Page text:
Russia announced it’s newest variant of the Sukhoi Su-30SM — the Su30SM1 — last month, which reportedly has enhanced weapons and electrical systems.
Nevertheless, the Su-30SM1 has yet to be mass produced, and there’s reportedly only one of them at the Irkutsk Aviation Plant where they’re being made, according to The National Interest. Therefore Russia’s most upgraded Su-30 on the market is still the Su-30SM.
The Su-30SM is a versatile or multirole fighter, able to perform air-to-air and air-to-ground attacks, and is often considered to be the F-15E Strike Eagle’s counterpart.
Here’s how the Su-30SM compares overall to the F-15E.
The Su-30SM was developed by IRKUT, the conglomerate that owns Sukhoi, and made it's first flight in 2012.
It's a derivative of the Su-30MKI, which Sukhoi made for India, and is the first Su-30 to have thrust vector control -- which makes the jet more agile and able to turn faster. The original Su-30 design is also based off the Su-27 Flanker.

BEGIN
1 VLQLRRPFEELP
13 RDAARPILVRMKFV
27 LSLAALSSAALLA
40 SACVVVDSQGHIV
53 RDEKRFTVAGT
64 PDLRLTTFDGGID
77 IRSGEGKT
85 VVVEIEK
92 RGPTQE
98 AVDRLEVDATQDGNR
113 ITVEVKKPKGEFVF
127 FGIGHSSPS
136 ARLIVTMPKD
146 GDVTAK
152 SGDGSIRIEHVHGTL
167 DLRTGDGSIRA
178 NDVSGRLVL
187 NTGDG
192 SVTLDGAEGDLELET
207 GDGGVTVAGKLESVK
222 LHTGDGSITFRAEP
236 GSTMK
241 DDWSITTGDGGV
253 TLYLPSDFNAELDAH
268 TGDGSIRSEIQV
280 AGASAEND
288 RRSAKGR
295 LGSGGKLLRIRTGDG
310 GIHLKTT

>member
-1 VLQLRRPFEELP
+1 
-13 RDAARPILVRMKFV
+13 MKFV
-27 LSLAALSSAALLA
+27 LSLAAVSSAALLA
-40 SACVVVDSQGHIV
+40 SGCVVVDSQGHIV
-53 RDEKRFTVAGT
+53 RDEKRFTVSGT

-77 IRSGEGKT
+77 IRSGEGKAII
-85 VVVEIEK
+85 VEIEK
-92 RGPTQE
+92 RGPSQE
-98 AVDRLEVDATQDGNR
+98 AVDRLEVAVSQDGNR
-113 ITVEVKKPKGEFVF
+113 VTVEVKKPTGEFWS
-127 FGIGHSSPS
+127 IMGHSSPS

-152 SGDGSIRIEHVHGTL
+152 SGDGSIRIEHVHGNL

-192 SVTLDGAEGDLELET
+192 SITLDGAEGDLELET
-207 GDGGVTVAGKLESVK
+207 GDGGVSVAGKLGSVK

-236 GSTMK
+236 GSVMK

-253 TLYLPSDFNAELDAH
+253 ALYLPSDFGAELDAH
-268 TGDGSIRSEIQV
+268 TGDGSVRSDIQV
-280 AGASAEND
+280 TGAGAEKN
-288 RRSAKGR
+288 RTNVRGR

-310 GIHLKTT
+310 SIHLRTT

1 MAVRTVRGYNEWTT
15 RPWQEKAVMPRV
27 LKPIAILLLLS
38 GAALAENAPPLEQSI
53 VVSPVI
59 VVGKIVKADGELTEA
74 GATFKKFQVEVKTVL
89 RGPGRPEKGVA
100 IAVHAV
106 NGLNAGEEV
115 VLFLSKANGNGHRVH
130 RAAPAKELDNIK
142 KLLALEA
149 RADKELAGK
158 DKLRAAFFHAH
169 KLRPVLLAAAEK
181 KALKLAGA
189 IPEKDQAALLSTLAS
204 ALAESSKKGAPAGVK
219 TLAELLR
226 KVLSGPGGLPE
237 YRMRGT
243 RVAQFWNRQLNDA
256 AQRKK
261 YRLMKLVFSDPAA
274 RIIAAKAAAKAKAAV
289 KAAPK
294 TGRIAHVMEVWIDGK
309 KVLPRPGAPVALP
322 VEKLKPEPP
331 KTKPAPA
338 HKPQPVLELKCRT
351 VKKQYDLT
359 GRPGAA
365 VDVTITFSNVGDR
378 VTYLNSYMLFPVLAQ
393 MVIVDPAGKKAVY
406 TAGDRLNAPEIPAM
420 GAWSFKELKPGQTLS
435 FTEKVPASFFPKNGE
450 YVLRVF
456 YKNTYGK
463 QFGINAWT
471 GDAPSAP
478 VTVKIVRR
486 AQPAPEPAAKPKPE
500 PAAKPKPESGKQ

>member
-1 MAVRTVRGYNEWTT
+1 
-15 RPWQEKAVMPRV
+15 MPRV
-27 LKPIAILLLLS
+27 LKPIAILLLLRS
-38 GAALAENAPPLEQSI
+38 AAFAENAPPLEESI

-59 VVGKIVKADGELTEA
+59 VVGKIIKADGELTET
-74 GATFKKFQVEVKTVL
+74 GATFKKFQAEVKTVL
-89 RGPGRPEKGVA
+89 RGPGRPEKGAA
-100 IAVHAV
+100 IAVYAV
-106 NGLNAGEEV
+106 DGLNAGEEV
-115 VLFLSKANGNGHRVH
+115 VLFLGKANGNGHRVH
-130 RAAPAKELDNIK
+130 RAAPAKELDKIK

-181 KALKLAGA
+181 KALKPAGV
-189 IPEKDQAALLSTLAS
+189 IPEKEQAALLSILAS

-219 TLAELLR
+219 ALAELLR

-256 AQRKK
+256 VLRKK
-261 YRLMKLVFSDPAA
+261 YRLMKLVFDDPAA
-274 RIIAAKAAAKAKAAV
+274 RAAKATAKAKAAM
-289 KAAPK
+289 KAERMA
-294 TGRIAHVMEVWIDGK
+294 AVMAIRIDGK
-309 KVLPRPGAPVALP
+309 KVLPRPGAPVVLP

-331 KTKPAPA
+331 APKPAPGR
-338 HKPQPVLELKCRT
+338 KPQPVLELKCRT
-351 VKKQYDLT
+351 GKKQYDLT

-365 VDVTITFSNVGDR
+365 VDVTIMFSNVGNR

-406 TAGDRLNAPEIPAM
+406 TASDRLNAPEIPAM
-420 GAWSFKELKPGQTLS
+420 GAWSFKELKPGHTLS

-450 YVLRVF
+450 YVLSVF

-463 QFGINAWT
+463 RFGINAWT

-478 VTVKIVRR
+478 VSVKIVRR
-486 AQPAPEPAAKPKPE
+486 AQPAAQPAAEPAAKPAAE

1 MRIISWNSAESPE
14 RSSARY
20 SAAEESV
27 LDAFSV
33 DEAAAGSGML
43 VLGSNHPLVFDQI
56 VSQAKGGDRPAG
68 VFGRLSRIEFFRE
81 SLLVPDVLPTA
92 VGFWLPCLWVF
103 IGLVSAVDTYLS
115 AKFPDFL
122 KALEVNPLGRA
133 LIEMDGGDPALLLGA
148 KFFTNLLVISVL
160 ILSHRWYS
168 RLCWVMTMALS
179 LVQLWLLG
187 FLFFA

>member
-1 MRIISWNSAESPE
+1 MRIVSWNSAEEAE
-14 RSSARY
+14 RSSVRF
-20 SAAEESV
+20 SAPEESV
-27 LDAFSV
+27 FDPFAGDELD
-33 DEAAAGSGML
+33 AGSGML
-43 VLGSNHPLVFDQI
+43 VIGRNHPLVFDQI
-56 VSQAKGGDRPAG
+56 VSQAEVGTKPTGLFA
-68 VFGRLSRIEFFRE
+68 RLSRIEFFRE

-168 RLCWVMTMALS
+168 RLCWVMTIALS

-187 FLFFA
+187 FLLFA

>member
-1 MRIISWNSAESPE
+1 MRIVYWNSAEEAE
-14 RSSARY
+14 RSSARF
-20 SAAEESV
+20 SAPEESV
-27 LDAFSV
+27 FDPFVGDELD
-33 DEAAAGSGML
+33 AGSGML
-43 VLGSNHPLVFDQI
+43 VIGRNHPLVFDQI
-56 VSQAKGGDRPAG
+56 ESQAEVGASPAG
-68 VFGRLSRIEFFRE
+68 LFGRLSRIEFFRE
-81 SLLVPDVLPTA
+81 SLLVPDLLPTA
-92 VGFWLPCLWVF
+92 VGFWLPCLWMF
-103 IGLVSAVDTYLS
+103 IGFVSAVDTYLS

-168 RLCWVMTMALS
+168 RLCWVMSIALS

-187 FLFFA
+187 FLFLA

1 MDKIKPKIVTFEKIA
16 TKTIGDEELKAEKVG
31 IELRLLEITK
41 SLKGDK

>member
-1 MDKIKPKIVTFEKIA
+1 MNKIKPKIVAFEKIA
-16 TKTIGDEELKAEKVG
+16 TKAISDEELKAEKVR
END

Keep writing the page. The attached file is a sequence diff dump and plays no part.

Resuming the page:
The fighter also carries two crew members, just like the US' F-15E and F/A-18F Super Hornet, allowing it to better surveil a battlefield and find targets.
The Su-30SM carries a variety of bombs and air-to-air and air-to-surface missiles, and has a payload of 16,000 pounds.
The Flanker can hold 8 R-27, 10 R-77 or 6 R-73 heat-seeking and radar homing air-to-air missiles. It can also carry Kh-31 anti-ship missiles and a variety of other missiles and bombs.
The new Su-30SM1 reportedly has upgraded KAB-250 bombs and Х-59МК2 air-to-surface missiles.
The F-15E can be equipped with 8 air-to-air missiles at a time: either 4 sidewinders and 4 AMRAAMs or 8 AMRAAMs. They can also be armed with any air-to-surface bomb or missile.
The Su-30SM has a top speed of Mach 2, or roughly 1320 mph. Jets reach supersonic speeds after Mach 1.3.
The Flanker carries a 30mm machine gun with a 150 rounds, while the F-15E has a 20mm gun with 500 rounds.
Su-30SMs have flown multiple bombing and covering missions in Syria, where there were reportedly 16 stationed in December 2015. Moscow has long used Syria to showcase its military products to the global market.
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